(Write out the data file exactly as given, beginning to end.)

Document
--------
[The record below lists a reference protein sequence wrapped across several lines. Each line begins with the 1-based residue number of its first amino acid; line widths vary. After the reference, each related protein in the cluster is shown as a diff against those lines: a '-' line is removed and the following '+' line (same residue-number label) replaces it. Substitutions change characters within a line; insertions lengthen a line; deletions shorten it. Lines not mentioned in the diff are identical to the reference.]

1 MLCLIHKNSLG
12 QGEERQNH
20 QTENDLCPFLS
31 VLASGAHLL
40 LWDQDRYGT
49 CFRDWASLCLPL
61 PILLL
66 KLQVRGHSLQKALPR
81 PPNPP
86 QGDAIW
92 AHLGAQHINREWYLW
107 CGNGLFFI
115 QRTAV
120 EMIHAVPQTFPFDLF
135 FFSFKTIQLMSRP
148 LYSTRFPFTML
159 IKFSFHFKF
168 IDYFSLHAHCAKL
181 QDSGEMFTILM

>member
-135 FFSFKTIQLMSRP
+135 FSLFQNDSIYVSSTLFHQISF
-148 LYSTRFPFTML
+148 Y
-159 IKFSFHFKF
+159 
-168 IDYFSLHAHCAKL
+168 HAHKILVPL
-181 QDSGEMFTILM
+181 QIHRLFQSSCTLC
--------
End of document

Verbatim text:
[The record below lists a reference protein sequence wrapped across several lines. Each line begins with the 1-based residue number of its first amino acid; line widths vary. After the reference, each related protein in the cluster is shown as a diff against those lines: a '-' line is removed and the following '+' line (same residue-number label) replaces it. Substitutions change characters within a line; insertions lengthen a line; deletions shorten it. Lines not mentioned in the diff are identical to the reference.]

1 MLCLIHKNSLG
12 QGEERQNH
20 QTENDLCPFLS
31 VLASGAHLL
40 LWDQDRYGT
49 CFRDWASLCLPL
61 PILLL
66 KLQVRGHSLQKALPR
81 PPNPP
86 QGDAIW
92 AHLGAQHINREWYLW
107 CGNGLFFI
115 QRTAV
120 EMIHAVPQTFPFDLF
135 FFSFKTIQLMSRP
148 LYSTRFPFTML
159 IKFSFHFKF
168 IDYFSLHAHCAKL
181 QDSGEMFTILM

>member
-135 FFSFKTIQLMSRP
+135 FSLFQNDSIYVSSTLFHQISF
-148 LYSTRFPFTML
+148 Y
-159 IKFSFHFKF
+159 
-168 IDYFSLHAHCAKL
+168 HAHKILVPL
-181 QDSGEMFTILM
+181 QIHRLFQSSCTLC